What's that old saying about a leopard not being able to change its stripes?
Some things, no matter how intense the efforts to change the way they are perceived by others, will always be viewed in their original sense, even if some well-paid marketing gurus determine that the original sense is outdated, out of style and, worst of all, maybe no longer raking in enough cash.
You know how you sometimes come across those quirky, entertaining and educational stories about the passing of time and the older generations versus the up and coming ones? The stories will typically include a lot of technological, pop cultural and historical developments and facts, and mention things like today's high school graduates have never known a world without the Internet, or they have no idea what a rotary land-line telephone is.
You could probably add another one, that today's young'uns have no idea what KFC stands for, in reference to the fast-food chicken franchise. If you're of a certain age, you know that many years ago the decision-makers at the restaurant founded by Col. Sanders ditched the spelled-out version of the name because the "F" stands for "fried," and all of a sudden it began dawning on people that devouring lots of foods fried in a vat of fatty oil probably wasn't heart-smart. These kids today? For all they know KFC stands for Krazy! Fun! Chicken!.
The focus on limiting the chicken franchise's title to an acronym would have to be considered a success, however, because when was the last time you uttered the words "Kentucky Fried Chicken" or heard anyone else say those three words? If you eat there as often as my family does – like, never – maybe the words have never crossed your lips.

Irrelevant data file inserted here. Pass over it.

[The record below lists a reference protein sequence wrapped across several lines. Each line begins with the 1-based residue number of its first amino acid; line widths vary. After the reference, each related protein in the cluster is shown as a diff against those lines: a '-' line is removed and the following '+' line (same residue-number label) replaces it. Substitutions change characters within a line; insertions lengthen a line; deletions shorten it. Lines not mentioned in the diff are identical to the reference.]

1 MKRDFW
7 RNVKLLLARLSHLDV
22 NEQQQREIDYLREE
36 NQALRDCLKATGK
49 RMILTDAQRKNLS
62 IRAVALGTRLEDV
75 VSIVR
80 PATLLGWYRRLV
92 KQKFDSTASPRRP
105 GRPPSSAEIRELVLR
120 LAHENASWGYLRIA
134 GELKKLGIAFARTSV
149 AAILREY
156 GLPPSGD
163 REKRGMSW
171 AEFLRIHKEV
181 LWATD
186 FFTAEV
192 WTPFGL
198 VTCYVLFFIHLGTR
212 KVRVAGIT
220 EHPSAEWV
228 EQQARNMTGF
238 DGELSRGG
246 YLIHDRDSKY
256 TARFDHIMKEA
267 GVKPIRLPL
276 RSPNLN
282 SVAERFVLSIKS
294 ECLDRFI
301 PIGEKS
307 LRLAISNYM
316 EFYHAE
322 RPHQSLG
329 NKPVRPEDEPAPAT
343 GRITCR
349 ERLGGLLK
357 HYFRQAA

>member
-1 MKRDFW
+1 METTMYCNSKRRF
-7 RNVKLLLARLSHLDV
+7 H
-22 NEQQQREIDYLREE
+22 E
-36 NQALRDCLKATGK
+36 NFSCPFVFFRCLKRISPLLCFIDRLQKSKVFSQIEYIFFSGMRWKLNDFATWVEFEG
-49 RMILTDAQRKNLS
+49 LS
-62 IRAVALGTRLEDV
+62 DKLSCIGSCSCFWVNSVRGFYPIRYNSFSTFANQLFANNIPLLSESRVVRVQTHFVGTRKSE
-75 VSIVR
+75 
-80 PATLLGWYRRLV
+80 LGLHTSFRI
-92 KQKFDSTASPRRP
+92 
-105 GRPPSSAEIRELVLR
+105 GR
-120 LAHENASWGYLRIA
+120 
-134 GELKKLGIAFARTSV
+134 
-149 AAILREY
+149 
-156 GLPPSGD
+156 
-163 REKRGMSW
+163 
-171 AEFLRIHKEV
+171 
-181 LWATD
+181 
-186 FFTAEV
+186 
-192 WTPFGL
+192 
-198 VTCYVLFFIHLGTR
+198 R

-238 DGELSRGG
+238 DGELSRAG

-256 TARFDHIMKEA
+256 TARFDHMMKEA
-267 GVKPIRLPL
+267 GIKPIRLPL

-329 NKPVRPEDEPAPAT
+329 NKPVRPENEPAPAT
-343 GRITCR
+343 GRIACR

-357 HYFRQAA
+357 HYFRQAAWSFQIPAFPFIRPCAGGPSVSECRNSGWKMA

Next up on the list of something trying to reinvent itself is the department store chain, J.C. Penney. No longer are you to refer to the longtime retail destination by that ancient, antiquated name, however; now you are to say, "JCP." Actually, even that's inaccurate, as the logo features trendy, lower-case letters, "jcp." Maybe we’re supposed to whisper it.
Sorry, I just can't go there. I grew up with J.C. Penney and I'll grow old and die with J.C. Penney. I may have called it "Penney's" on occasion, but jcp? How dim-bulbed do you think I am? (That's a rhetorical question.)
I do, however, understand the desire to change with the times and attract a younger, hipper demographic of shopper. When I was a kid, I saw J.C. Penney as the stodgier, more uptight department store when compared to, say, Daytons. On those occasions when my family would venture to Columbia Mall in Grand Forks, I'd always prefer a browsing stroll through Dayton’s to Penney's, especially when it was time to buy clothes for school. Dayton's had all the trendy brand names of shirts and jeans, while I associated Penney's with their affordable, sensible and functional "Plain Pockets" denim jeans.
Page 2 of 2 - When I was entering my teenage years, most reasonably priced stereo systems were of the "rack" variety, in that you'd buy an integrated system self-contained in some type of cabinet that included some combination of turntable, cassette deck, CD player, receiver, maybe an equalizer and two speakers. One Christmas, a rack stereo system was going to be my big gift, and one of the first places we shopped was the cool electronics department at Dayton's. I fell in love with a Sony system, although my mom thought the Mitsubishi system – yes, Mitsubishi – kind of looked like a spaceship. "I'd get the Mitsubooshoo," she'd say, and to this day I don't know if she was legitimately pronouncing the brand name wrong, or if she was just trying to mess with me.
You could get a stereo at J.C. Penney, too...for your grandmother. My grandma Marian wanted a sound system one year and she ended up with a receiver, cassette deck and speakers, but it was from Penney's and the brand was "MTS." She wasn't a glam-metal head banger like her grandson, so her audio needs were somewhat less intense, but, still...MTS? What did that stand for? Mundane Timid Sounds? It had J.C. Penney written all over it.
Sometimes we simply are who we are, and that is what it is. If that means you're sitting around eating a greasy piece of fried chicken while wearing your Plain Pockets, feel free to bask in your retro-coolness. And wipe your chin, before you drip fryer oil on your jeans.